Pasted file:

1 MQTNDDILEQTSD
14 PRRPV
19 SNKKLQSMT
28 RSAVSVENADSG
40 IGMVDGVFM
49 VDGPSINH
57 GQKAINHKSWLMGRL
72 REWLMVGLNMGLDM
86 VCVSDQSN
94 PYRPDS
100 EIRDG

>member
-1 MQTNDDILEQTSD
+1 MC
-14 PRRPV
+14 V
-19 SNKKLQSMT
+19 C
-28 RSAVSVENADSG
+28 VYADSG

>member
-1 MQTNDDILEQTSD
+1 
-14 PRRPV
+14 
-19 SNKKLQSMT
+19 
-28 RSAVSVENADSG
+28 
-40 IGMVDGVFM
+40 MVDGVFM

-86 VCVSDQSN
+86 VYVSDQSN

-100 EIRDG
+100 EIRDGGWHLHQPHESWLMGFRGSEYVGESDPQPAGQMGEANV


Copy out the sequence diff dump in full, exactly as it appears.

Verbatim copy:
1 MQTNDDILEQTSD
14 PRRPV
19 SNKKLQSMT
28 RSAVSVENADSG
40 IGMVDGVFM
49 VDGPSINH
57 GQKAINHKSWLMGRL
72 REWLMVGLNMGLDM
86 VCVSDQSN
94 PYRPDS
100 EIRDG

>member
-1 MQTNDDILEQTSD
+1 MC
-14 PRRPV
+14 V
-19 SNKKLQSMT
+19 C
-28 RSAVSVENADSG
+28 VYADSG

>member
-1 MQTNDDILEQTSD
+1 
-14 PRRPV
+14 
-19 SNKKLQSMT
+19 
-28 RSAVSVENADSG
+28 
-40 IGMVDGVFM
+40 MVDGVFM

-86 VCVSDQSN
+86 VYVSDQSN

-100 EIRDG
+100 EIRDGGWHLHQPHESWLMGFRGSEYVGESDPQPAGQMGEANV